Yes indeed. One of the worst crises to hit Africa - and that’s saying something - has left thousands of people without food, water and shelter. There’s no need for this, we produce and indeed waste enough to feed the entire world comfortably. This is a man-made environmental and social crisis and we all need to pitch in and help out. If you’re reading this before September 16th, the government of Canada will match your donation. That's for any eligible charity. I'm partial to Unicef and Doctors Without Borders. Both organizations are already on the ground and have a strong record of spending wisely.
And people here at home Stella is an amazing organization that provides emergency health and legal advice to sex workers in Montreal. These people, most of them women, are at particular risk for assault and murder, and often due to the nature of their work, cannot access legal recourse or even immediate help from police and emergency responders. They are also at risk for contracting HIV, Hepatitis C and other STIs but do not always have the same access to health care as other Canadians.
Those are the biggies. There are plenty more causes out there that do excellent work and need help, but these three are close to my heart. If you’re of a mind to give me something tangible, please keep it to a consumable. Here are some lovely things missing from my life right now:
Sazerac Rye Whiskey (so I can make these oh yums)
Kaboom! Bath Bombs
MOAR cloud storage!
In the next little while, I’ll further discuss the Great Purge that’s about to take place in my black coral castle. In the meanwhile, be generous. Be lovely.
Monday, June 13, 2011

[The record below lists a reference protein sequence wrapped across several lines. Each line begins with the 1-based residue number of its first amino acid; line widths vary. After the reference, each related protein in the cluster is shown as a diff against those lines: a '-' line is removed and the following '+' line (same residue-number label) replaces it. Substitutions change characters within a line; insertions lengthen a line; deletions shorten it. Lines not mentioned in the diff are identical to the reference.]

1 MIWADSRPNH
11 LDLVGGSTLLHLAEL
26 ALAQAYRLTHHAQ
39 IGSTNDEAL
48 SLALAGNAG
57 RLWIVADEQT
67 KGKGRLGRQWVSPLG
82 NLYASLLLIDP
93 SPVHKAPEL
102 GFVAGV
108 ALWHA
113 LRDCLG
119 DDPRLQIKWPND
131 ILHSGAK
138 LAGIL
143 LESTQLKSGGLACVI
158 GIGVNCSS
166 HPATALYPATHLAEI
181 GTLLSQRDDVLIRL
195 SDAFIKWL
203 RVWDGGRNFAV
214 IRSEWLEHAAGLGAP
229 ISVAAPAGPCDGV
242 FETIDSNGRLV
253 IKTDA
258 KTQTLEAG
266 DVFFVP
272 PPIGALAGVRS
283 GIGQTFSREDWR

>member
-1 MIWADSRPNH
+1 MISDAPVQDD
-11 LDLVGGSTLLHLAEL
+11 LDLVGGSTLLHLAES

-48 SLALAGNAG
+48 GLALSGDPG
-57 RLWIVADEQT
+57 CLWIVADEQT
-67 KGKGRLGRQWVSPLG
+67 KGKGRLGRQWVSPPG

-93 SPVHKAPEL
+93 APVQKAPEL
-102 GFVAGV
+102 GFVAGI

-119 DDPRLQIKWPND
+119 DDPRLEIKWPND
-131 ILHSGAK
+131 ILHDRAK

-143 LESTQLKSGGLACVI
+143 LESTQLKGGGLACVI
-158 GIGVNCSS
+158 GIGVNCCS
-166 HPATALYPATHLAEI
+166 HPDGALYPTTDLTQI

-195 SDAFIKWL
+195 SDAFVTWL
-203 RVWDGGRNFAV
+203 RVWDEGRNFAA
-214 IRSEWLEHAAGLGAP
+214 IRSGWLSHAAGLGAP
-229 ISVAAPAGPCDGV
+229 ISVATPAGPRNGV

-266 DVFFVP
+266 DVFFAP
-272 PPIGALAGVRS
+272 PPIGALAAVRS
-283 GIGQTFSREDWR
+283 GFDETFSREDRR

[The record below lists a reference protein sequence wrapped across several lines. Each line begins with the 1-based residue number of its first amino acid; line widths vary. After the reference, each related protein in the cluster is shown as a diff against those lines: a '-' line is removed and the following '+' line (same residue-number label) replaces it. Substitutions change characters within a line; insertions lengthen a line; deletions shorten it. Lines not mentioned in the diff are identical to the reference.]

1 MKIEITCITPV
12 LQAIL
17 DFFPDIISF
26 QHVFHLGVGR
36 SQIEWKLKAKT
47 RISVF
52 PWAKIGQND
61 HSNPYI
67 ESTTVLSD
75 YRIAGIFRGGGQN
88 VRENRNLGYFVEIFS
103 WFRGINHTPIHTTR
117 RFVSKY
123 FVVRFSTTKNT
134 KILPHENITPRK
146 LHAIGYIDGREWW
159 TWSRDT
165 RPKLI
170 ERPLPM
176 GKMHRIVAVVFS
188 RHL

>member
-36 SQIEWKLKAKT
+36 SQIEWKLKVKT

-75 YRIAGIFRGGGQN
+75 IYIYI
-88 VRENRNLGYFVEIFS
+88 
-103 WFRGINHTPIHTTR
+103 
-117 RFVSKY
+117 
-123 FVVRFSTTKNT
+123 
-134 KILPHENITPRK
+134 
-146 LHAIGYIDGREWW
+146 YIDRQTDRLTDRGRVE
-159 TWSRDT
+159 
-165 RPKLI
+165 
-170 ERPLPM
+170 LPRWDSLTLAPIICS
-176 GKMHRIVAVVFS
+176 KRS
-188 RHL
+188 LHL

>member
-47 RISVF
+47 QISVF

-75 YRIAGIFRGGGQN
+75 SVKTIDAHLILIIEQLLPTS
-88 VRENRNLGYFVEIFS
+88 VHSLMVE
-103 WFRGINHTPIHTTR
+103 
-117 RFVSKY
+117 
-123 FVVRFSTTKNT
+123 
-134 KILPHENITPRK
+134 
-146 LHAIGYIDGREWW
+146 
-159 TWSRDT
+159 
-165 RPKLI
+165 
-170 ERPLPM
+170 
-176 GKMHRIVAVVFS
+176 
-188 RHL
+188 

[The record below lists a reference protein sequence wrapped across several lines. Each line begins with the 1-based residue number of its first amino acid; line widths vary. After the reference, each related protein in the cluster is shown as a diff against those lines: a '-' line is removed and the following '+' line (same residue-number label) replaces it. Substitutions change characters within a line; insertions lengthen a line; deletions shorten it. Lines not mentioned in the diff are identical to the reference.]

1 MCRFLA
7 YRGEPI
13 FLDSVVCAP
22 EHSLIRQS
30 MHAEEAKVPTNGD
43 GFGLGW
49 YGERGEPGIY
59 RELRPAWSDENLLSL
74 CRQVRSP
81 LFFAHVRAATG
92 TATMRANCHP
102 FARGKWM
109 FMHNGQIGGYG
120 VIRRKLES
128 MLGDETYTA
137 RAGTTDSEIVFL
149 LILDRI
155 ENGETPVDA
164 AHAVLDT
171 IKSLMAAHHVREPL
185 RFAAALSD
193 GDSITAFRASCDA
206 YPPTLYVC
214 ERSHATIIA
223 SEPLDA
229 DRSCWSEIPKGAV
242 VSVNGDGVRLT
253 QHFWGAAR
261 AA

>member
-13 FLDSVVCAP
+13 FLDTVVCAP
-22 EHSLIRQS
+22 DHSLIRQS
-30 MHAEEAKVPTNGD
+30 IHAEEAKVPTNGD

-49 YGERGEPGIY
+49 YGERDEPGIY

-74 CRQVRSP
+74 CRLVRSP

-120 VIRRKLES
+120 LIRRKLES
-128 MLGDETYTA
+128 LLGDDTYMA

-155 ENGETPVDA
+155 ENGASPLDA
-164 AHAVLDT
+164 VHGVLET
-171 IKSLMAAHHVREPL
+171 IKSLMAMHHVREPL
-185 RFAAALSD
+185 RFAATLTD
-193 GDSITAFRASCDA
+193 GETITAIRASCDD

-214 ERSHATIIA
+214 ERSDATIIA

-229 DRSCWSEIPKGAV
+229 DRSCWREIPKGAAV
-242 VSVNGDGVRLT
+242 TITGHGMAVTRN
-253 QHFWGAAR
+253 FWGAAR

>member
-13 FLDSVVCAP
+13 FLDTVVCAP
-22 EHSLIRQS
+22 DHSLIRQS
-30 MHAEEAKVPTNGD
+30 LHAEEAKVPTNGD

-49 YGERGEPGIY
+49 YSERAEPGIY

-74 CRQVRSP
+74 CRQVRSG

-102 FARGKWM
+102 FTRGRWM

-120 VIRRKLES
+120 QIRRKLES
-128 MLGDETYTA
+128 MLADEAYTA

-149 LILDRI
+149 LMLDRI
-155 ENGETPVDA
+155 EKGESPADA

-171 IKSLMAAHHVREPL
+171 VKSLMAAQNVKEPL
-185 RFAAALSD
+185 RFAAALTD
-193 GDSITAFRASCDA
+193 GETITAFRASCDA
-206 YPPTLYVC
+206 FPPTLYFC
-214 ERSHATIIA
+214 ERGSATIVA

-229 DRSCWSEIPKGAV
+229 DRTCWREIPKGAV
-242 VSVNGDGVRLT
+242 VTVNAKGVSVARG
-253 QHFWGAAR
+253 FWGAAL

For those last few wound voyeurs out there who just can't get enough of my sexay sexay knee opening, here's what it looked like right after the stitches came out,
and here's what it looked like as of about 10 minutes ago when those bandage things came off:
It's been a wild ride folks. All I can say is thanks again to magical Ben who speeded to the rescue and stayed up late in emergency with me. Thanks to the emergency room staff and md. Holla to my peeps @work who said 'whoa!' and 'dude!'
No thanks whatsoever to the city of Montreal. You just cost the province a bunch in emergency room treatments. Fix the friggin sidewalk!
Thursday, June 09, 2011
So here it is, my knee one week after my fateful tumble on a Notre Dame sidewalk. Stitches come out on Monday (if you're reading this in the future, that's four days from now)
Thursday, June 02, 2011
This isn’t a story about getting swindled by some fast-talking con artist, or falling for some guy’s lame line at a bar. It’s not about falling in love, as good a story as that might be. It’s not even about losing grace and tumbling out of heaven.
It’s about me walking home from work last night. I tripped on this thing,
and I fell.
After diving headfirst into asphalt, I started to get up, thinking, oh man, this is embarrassing. But I couldn’t get all the way up, so I scooted back to the grass median, away from the curb. I realized that my knee was bleeding and I wouldn’t be able to get up and keep going.
I put a maxi pad on it to absorb the blood – thanks Always! – and tied up the toggle on my skater shorts to keep pressure on it. It was tying the knot (again, not a love story) that made me realize I couldn’t properly grip anything or move my right arm without tremendous pain. So with my left hand, I called my huny to come and get me. Ben, you’re the best. (It’s like the Bodyguard, except we’re real people!) I waited for him on the ground right here: